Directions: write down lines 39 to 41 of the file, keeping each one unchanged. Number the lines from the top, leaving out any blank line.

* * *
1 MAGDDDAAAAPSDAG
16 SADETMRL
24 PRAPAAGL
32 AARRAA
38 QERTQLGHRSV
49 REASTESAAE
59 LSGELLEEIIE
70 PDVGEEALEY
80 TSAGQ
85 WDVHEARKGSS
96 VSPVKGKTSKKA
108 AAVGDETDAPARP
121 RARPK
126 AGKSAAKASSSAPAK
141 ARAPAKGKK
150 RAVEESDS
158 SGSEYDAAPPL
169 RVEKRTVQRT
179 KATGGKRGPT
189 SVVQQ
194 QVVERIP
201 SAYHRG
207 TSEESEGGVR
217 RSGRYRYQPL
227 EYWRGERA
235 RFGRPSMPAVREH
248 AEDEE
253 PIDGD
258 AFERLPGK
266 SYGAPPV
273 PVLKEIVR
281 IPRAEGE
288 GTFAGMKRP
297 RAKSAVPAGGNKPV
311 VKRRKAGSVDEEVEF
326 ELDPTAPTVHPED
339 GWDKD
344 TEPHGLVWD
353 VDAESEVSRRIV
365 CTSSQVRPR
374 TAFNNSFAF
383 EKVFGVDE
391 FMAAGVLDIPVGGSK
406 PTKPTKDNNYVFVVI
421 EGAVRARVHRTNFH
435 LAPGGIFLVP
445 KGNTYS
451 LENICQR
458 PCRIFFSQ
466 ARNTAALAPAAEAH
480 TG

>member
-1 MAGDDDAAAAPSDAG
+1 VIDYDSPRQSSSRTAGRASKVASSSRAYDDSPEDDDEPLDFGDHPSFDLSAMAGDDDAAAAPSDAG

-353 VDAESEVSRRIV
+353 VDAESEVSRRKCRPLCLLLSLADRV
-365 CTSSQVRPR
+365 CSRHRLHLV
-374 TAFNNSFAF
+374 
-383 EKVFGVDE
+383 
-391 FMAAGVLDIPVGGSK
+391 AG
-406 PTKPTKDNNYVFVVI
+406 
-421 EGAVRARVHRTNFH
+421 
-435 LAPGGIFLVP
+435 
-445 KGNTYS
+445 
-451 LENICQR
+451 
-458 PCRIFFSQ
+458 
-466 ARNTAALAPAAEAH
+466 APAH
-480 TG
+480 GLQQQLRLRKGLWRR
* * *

353 VDAESEVSRRIV
365 CTSSQVRPR
374 TAFNNSFAF